A Health Snapshot
Basic infrastructure, clean water and sanitation are among the great needs facing the poorest country in the Western Hemisphere and its nine million people, six million of which are children.
Since the completion of our earthquake recovery programs, we continue to work with local and international NGOs to support access to medicine and medical supplies. We have been a primary, life-saving resource for cholera treatment and prevention in response to the epidemic.
Working in Haiti since 1984.
In the year following Hurricane Matthew, our emergency team has worked with the Ministry of Public Health and Population and local partners to assess needs, establish warehouse facilities to handle distribution, coordinate relief efforts and get health care to survivors with mobile medical teams staffed by Haitian physicians and nurses. Our Haiti staff in Port-au-Prince continues coordinating and helping to deliver current and future shipments of aid, which include intravenous fluids to treat cholera and medical supplies to treat storm-related injuries and other ongoing health needs. We are committed to creating pathways to health and opportunity for families throughout the country. Photo: Nadia Todres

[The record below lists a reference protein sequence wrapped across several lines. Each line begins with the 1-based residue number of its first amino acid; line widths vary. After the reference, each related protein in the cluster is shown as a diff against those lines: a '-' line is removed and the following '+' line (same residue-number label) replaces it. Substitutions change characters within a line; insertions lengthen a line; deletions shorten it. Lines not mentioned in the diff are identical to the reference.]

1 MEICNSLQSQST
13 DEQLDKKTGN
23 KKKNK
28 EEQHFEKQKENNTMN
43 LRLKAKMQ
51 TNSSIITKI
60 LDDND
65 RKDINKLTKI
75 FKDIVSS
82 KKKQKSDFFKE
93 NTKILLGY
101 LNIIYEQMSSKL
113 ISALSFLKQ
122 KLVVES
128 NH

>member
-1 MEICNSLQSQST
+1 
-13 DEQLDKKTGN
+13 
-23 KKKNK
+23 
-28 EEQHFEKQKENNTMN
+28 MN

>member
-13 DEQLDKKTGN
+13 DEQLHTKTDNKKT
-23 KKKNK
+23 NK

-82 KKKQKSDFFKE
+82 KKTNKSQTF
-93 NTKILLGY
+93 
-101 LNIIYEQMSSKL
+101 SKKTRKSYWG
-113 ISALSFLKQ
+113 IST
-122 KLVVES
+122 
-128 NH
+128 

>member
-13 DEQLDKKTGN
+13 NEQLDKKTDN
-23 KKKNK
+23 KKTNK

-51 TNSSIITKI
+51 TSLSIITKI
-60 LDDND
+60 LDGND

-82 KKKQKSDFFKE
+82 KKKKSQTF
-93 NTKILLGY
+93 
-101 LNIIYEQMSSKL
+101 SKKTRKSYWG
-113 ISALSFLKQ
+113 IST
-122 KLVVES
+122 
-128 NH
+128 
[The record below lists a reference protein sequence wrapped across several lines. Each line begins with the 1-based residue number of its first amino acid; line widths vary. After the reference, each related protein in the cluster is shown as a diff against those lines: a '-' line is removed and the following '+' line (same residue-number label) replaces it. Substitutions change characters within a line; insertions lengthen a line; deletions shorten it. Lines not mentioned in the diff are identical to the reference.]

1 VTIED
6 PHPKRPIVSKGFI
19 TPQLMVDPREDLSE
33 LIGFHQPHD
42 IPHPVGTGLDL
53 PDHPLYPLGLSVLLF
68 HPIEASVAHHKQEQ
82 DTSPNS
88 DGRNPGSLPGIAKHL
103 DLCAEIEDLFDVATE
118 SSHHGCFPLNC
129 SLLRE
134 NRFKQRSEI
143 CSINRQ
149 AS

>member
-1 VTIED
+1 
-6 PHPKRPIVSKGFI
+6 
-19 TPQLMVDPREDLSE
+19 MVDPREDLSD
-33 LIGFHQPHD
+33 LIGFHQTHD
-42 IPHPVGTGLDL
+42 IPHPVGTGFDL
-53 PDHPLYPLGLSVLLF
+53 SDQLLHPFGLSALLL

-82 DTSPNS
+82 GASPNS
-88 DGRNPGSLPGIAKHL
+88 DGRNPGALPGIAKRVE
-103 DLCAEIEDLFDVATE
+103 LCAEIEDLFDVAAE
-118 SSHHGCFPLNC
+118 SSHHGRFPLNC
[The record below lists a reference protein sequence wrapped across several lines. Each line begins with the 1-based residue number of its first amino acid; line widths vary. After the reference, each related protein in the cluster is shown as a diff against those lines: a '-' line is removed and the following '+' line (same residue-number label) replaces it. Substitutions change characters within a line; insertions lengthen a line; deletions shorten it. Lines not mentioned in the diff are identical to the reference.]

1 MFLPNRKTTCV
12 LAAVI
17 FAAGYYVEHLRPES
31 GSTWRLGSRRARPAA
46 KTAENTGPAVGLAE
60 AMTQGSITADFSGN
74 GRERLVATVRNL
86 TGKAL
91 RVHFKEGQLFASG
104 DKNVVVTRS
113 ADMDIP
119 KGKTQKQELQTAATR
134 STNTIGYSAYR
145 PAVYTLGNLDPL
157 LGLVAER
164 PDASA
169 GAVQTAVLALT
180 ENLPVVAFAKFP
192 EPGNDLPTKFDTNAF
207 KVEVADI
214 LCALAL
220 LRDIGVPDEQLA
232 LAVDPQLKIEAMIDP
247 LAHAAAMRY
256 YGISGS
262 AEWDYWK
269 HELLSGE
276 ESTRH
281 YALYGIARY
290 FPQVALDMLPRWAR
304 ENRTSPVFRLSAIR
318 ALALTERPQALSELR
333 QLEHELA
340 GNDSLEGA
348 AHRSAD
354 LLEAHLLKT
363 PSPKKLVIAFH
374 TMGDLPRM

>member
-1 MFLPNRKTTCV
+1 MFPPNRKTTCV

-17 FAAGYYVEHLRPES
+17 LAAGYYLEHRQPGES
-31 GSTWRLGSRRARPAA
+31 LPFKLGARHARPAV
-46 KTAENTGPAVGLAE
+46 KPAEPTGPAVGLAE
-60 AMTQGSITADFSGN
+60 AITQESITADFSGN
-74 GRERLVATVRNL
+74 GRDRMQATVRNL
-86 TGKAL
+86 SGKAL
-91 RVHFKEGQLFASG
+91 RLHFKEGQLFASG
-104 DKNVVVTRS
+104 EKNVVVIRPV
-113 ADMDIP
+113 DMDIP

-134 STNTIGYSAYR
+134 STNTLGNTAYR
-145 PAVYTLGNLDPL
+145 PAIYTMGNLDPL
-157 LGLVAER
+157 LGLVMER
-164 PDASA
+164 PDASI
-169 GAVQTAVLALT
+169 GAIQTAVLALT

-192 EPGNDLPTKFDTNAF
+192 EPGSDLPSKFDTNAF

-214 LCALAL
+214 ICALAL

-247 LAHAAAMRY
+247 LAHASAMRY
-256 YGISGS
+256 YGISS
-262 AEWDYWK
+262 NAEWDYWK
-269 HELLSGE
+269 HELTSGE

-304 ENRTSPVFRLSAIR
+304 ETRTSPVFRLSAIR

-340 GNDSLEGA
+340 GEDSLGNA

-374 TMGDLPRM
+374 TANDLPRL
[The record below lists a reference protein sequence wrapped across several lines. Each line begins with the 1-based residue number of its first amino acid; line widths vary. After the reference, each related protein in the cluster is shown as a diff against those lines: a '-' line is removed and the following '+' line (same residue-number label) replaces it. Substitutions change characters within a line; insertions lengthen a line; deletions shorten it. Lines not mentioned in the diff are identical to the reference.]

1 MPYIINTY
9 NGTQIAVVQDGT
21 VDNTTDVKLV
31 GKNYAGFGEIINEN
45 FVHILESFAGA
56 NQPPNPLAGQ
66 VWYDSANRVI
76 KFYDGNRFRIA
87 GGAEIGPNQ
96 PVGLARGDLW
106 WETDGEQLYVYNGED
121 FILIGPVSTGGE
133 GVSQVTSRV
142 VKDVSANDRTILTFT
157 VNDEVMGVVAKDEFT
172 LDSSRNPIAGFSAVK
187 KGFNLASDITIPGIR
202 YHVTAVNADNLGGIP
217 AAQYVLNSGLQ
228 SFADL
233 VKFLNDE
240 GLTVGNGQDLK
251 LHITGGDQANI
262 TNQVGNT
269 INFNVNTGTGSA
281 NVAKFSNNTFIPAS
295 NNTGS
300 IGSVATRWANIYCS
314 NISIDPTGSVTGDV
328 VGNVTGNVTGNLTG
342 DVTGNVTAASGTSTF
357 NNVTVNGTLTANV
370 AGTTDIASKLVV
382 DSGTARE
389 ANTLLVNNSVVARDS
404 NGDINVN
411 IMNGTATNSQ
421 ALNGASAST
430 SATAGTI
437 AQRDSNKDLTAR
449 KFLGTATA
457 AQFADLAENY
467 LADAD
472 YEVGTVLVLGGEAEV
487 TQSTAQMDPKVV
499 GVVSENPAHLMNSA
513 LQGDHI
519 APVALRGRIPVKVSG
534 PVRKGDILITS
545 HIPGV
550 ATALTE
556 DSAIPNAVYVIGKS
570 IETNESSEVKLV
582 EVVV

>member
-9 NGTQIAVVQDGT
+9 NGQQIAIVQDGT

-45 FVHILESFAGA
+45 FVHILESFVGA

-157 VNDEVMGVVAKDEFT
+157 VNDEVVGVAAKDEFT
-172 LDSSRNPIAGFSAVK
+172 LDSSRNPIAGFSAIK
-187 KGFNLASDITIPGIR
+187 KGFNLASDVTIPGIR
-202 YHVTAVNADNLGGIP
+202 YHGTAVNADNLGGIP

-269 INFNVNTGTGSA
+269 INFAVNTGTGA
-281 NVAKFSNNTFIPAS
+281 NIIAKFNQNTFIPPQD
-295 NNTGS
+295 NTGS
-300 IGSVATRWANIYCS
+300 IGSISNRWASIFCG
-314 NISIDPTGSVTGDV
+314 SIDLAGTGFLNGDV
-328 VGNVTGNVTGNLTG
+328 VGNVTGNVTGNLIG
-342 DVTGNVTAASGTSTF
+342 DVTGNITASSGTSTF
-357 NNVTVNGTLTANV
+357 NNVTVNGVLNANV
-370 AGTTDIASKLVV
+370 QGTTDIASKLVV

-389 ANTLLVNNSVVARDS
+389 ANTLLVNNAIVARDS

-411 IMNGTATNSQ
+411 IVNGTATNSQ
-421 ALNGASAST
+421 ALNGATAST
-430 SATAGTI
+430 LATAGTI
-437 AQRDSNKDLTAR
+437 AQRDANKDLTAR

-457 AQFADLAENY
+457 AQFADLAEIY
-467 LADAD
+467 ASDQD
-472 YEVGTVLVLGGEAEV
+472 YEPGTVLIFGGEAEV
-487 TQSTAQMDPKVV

Haiti Earthquake (2010)
On January 12, 2010, a powerful earthquake devastated Haiti, killing more than 230,000 people, injuring thousands more and destroying critical infrastructure including many schools and health facilities. Over 2 million people were affected and many left homeless. An Americares team was on the ground within 48 hours of the disaster, and within days we began airlifting tons of medicines and supplies to help survivors. We established an office and warehouse, restoring health services and building a stronger, resilient health system throughout Haiti. Working with over 80 local partners, we made long-term, sustainable improvements in the health system by expanding health services, controlling cholera and preventing outbreaks, improving maternal and child health, and preparing for future disasters.